Smart guys tend to give original answers that buck convention.
Ask veteran manager Bobby Valentine how SportsCenter has changed baseball and don’t expect him to grouse that it has turned players into swing-for-the-fences selfish showboats, as some might believe.
“It has led to better swings,” Valentine answered when I asked him the question a dozen years or so ago. “Players watch SportsCenter and every swing they see is a home run. They see hitters finishing their swings up and they model that swing.”
Ask many football coaches to describe the personality traits of offensive linemen as opposed to D-linemen and many will describe a maniacal defender and a cerebral blocker.
Not Kansas University head coach Charlie Weis. Boring, unoriginal conversation doesn’t interest him.
“Defensive coaches always say, ‘Well, when they’re not good enough athletes they go over and play offense,’” Weis said. “Actually, the best offensive linemen are guys who play with a defensive mentality. If you think about all the really great offensive linemen you can think of, they’re all really nasty players.”
Randall Dent, as recently as spring football one of the last players on the team anybody could have guessed would be one of the 22 starters by Week 3 of this season, brought that edge to offensive guard when he crossed the line of scrimmage from defensive tackle in the summer.
Projected starting right tackle Riley Spencer’s out for the season with a knee injury, which necessitated Gavin Howard moving from guard to tackle. Junior college transfer Aslam Sterling, who backs up at tackle and guard on the right side, has a high ceiling, but still has a lot to learn and hasn’t yet had the benefit of Division I strength-and-conditioning offseasons.
Dent doesn’t have it all figured out yet, but he quickly worked his way onto the first team.
“I think the fact that he’s been able to move ahead of guys who have played that position on a regular basis says a lot about Randall Dent,” Weis said. “I’ve been very pleased with Randall Dent’s progress and he just keeps getting better.”
The roster was short of D-tackles in the spring or Weis would have shifted Dent to offense then. He’s like a student with a final every day, forever cramming.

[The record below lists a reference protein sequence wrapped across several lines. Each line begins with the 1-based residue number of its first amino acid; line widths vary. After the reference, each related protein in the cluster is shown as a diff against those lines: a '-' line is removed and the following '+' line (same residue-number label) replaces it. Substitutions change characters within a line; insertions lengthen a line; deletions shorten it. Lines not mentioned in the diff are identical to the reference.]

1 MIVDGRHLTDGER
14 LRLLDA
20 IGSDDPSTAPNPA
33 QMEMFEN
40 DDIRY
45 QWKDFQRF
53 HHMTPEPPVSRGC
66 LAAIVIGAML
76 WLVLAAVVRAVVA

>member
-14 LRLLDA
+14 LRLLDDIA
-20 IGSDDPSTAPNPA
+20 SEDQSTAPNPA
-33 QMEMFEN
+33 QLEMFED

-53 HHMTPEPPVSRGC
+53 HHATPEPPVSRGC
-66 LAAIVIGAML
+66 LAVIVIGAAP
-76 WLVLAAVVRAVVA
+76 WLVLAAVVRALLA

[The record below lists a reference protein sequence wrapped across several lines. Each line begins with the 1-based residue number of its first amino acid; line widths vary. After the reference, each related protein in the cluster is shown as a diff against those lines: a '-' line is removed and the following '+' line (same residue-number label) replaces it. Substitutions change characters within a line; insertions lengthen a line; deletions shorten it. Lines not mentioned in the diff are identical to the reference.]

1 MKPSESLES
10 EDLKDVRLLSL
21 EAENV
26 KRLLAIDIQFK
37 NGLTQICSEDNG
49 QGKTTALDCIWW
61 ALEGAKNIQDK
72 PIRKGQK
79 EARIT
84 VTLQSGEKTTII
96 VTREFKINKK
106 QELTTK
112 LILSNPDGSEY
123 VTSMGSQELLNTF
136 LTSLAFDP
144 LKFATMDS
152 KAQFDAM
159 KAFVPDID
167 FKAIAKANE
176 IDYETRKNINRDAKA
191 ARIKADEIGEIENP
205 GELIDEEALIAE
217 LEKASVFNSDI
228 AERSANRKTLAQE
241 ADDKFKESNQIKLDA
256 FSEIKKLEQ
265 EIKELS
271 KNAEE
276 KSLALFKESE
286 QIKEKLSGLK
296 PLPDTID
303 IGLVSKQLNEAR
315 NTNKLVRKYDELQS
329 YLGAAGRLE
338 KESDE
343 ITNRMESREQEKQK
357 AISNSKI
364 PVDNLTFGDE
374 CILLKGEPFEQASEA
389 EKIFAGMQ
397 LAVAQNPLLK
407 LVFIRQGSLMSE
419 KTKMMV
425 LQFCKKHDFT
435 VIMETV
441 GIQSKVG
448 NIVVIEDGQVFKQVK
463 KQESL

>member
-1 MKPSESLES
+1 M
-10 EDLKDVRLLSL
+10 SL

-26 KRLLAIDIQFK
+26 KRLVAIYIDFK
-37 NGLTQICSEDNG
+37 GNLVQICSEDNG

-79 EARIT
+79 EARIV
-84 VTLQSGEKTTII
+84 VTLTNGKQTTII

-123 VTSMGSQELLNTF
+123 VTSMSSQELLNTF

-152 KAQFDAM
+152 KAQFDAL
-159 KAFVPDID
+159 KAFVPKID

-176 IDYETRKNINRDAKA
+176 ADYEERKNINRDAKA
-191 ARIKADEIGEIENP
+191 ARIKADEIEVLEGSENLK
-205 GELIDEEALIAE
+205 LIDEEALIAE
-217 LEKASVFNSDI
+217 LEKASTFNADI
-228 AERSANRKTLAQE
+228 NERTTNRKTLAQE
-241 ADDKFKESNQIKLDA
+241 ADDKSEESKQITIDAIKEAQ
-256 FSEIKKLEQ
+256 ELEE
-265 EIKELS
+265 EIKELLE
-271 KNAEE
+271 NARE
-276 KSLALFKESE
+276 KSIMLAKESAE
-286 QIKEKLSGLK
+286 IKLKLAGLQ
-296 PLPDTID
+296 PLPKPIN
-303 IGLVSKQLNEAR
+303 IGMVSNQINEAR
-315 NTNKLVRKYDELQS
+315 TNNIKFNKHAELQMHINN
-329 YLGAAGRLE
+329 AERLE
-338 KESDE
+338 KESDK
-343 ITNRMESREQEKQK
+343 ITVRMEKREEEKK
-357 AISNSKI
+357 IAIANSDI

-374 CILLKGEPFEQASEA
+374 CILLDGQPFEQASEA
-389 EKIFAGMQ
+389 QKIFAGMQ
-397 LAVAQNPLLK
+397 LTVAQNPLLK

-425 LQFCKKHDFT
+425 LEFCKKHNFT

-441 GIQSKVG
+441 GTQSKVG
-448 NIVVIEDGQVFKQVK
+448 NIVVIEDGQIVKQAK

“Randall, if he has one weakness, he’s still learning the system and the intricacies of offensive line, but he more than makes up for it with his effort and his toughness,” offensive line coach Tim Grunhard said. “He’s really aggressive. Sometimes too aggressive. ... When he really gets a feel for what’s going on it’ll be fun to watch him play because he still hesitates at times because he’s thinking, and when you hesitate, you get beat.”
Dent’s surrounded by center Trevor Marrongelli and Howard, “two of the smartest guys on the team,” according to quarterback Dayne Crist.
“Everything happens so fast we really can talk without even talking,” Howard said of helping Dent during a play. “I can just mumble one word. I could say ‘right,’ or ‘deuce’ or ‘ace’ and he knows what he’s supposed to do on that play.”
Dent has the effort and nasty sides down, but he’s far from a polished offensive lineman.
“It’s a whole different ballgame,” Dent said. “It’s more technical. Defense, you can kind of run around and be out of control and that’s a good thing. Offense, you have to be more mentally focused. That’s the transition I’m kind of working on.”
As Kansas football attempts to make the transition from national laughing stock to respectability, aggressive hard workers such as Dent come in handy.